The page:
Sanjaks (Turkish pronunciation: [sanˈdʒak], Ottoman Turkish: سنجاق "Prefectures") were administrative divisions of the Ottoman Empire. Sanjak, and the variant spellings sandjak, sanjaq, and sinjaq, are English transliterations of the Turkish word sancak, meaning district, banner, or flag (derived from root word -sanc , "to immerse sth" for a flag is used by immersing to ground) . Sanjaks were also called by the Arabic word for banner or flag, liwa.
|State organisation of
the Ottoman Empire
Sanjaks originally were the first-level subdivisions of the Ottoman Empire. They arose in the mid-14th century as military districts that were part of the timar, a military-feudal system. In addition to the paid professional army, the Ottoman army had corps of cavalry soldiers (called spahis or sipahi) who performed military service in return for estates granted by the Sultan (larger estates were called zaim or zeamet, smaller ones timar). Spahis gathered for war according to the Sanjak in which they lived, and were led by an official called a Sanjak-beg or Sanjakbey (roughly equivalent to "district governor").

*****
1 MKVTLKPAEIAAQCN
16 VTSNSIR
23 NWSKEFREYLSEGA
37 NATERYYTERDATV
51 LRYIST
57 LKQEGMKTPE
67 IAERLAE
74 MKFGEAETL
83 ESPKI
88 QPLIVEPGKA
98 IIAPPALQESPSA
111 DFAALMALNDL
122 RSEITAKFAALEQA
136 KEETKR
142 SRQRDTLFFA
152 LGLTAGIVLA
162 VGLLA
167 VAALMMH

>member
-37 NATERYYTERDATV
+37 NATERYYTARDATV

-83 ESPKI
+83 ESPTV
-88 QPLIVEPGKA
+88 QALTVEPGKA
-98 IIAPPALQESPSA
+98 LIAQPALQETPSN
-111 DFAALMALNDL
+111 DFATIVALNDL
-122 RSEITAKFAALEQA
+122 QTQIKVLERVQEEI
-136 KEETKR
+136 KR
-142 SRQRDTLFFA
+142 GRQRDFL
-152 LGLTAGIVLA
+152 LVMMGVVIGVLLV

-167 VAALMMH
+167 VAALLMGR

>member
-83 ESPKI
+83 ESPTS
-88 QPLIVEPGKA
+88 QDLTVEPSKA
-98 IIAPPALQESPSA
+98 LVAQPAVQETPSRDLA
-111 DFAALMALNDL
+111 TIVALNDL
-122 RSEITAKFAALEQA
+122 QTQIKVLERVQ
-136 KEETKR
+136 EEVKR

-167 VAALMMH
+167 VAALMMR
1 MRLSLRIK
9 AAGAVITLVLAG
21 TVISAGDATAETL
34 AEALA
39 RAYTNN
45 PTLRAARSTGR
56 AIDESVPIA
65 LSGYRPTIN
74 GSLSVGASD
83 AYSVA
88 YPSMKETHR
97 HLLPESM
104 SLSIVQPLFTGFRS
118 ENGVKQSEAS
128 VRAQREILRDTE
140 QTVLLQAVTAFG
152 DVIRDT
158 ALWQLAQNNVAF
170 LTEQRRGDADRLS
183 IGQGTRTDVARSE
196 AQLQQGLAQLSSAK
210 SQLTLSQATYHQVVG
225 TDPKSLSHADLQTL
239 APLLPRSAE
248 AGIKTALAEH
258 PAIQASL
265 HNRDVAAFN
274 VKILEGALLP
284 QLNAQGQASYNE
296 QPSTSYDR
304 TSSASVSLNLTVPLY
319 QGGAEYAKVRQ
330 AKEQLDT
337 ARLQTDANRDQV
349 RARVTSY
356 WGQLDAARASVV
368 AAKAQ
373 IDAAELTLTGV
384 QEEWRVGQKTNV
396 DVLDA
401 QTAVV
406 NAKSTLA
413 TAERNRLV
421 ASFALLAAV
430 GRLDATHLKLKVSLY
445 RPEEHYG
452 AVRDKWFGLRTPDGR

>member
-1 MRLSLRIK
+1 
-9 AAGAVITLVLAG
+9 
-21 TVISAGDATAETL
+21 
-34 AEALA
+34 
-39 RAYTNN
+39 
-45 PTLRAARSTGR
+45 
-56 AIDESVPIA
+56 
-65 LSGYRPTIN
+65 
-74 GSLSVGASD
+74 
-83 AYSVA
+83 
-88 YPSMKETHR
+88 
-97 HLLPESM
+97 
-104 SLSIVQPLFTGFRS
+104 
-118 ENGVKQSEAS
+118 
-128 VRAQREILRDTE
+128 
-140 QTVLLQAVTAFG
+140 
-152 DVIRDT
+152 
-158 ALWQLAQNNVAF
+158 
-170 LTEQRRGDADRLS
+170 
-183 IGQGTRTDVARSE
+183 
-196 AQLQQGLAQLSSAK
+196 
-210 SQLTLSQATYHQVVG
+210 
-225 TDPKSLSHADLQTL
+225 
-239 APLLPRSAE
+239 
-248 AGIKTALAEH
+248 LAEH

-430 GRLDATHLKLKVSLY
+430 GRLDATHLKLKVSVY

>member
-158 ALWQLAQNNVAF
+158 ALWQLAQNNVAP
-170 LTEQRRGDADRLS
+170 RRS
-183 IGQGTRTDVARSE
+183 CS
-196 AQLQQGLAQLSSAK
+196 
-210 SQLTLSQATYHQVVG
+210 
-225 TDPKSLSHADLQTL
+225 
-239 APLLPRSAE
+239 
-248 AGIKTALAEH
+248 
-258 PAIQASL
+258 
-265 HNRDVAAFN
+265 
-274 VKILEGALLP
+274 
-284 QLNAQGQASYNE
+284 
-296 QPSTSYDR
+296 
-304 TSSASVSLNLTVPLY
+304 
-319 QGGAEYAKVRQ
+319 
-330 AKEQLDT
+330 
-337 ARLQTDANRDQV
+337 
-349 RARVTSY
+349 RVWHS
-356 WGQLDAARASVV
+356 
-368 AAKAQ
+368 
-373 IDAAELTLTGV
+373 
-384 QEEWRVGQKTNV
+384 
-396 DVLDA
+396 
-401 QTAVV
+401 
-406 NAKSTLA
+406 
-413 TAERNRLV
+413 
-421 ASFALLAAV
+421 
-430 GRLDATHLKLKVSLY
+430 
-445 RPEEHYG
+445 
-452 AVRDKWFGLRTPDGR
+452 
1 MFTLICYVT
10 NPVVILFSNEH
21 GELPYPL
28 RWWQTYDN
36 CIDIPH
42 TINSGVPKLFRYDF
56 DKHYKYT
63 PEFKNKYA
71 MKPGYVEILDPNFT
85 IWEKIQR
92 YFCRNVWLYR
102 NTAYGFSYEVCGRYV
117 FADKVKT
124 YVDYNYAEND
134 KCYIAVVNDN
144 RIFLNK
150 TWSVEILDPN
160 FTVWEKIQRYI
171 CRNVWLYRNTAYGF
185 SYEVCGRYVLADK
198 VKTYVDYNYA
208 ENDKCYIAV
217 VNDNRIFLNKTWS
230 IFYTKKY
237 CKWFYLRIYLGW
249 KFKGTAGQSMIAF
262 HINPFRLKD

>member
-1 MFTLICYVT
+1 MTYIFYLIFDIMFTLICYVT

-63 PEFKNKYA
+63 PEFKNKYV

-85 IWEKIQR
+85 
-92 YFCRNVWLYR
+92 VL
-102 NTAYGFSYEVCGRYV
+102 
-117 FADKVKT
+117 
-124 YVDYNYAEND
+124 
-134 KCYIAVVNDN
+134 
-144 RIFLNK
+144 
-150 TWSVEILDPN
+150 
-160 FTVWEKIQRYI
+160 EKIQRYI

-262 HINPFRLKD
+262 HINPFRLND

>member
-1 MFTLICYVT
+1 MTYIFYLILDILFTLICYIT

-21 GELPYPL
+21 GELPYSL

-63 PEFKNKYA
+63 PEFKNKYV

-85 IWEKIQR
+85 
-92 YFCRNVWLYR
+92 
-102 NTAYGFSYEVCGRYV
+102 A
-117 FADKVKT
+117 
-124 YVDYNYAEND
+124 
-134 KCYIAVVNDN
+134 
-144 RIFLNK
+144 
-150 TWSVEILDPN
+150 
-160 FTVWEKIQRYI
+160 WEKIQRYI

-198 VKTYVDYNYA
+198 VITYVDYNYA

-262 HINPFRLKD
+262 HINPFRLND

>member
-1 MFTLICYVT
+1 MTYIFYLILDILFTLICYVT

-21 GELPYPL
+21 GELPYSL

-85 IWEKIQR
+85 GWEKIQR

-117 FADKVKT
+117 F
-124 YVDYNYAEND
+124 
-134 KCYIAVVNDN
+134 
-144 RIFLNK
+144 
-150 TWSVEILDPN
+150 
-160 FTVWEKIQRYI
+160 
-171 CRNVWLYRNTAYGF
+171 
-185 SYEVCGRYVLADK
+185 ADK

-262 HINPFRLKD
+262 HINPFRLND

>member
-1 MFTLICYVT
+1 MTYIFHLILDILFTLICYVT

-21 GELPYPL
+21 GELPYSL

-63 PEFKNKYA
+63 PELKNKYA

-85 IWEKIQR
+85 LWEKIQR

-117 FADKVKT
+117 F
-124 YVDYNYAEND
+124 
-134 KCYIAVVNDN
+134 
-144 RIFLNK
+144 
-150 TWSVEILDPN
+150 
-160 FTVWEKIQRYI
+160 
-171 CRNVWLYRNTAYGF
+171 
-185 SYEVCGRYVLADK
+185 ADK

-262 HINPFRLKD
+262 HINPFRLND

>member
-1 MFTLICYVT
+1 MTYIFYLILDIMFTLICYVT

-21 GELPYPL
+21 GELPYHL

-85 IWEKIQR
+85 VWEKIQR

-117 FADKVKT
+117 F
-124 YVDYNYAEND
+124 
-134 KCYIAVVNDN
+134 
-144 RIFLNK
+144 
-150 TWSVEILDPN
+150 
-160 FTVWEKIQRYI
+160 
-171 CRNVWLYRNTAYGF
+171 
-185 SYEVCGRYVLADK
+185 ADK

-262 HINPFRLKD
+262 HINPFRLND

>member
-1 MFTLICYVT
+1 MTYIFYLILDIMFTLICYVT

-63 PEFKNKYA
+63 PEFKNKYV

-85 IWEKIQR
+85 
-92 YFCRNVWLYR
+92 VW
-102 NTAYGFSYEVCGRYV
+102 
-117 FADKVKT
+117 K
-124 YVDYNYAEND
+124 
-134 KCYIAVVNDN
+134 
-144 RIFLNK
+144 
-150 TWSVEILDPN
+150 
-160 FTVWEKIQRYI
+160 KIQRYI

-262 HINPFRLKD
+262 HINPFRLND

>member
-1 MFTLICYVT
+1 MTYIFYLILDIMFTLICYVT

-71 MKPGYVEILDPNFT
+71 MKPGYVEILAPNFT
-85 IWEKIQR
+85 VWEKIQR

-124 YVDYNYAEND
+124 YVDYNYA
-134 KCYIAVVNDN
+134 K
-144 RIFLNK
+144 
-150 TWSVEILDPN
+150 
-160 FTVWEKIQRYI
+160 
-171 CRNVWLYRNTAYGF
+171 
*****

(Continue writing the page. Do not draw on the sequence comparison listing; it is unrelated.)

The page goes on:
The number of Sanjaks in the Empire varied greatly. The Tanzimat reforms of the 19th century saw the number climb to over 400, but more usually it was around 150.
Not all sanjaks were part of a province; some were in newly conquered areas that had yet to be assigned to a province and others such as Benghazi and Çatalca remained independent of the province system with their leaders reporting directly to the Porte.
A sanjak was typically divided into kazas (Arabic qaḍāʾ, pl. aqḍiya), also known as kadiluks, each headed by a kadı, or judge. The kazas were further subdivided into local units known as nahiye (Arabic nāḥiya, pl. nawāḥī), which in turn comprised a number of villages (karye) or, for urban nahiyes, city quarters (mahalle).
|This Ottoman Empire-related article is a stub. You can help Wikipedia by expanding it.|